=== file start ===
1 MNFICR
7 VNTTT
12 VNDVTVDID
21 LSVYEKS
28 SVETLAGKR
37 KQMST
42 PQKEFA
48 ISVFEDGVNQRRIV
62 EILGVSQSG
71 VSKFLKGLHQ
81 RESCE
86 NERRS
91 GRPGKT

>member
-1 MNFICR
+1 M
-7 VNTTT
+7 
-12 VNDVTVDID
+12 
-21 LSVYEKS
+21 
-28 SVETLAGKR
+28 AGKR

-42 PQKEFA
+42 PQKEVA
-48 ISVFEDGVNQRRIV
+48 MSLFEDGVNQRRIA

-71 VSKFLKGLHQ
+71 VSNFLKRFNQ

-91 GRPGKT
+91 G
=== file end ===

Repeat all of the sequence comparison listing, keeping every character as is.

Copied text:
1 MNFICR
7 VNTTT
12 VNDVTVDID
21 LSVYEKS
28 SVETLAGKR
37 KQMST
42 PQKEFA
48 ISVFEDGVNQRRIV
62 EILGVSQSG
71 VSKFLKGLHQ
81 RESCE
86 NERRS
91 GRPGKT

>member
-1 MNFICR
+1 M
-7 VNTTT
+7 
-12 VNDVTVDID
+12 
-21 LSVYEKS
+21 
-28 SVETLAGKR
+28 AGKR

-42 PQKEFA
+42 PQKEVA
-48 ISVFEDGVNQRRIV
+48 MSLFEDGVNQRRIA

-71 VSKFLKGLHQ
+71 VSNFLKRFNQ

-91 GRPGKT
+91 G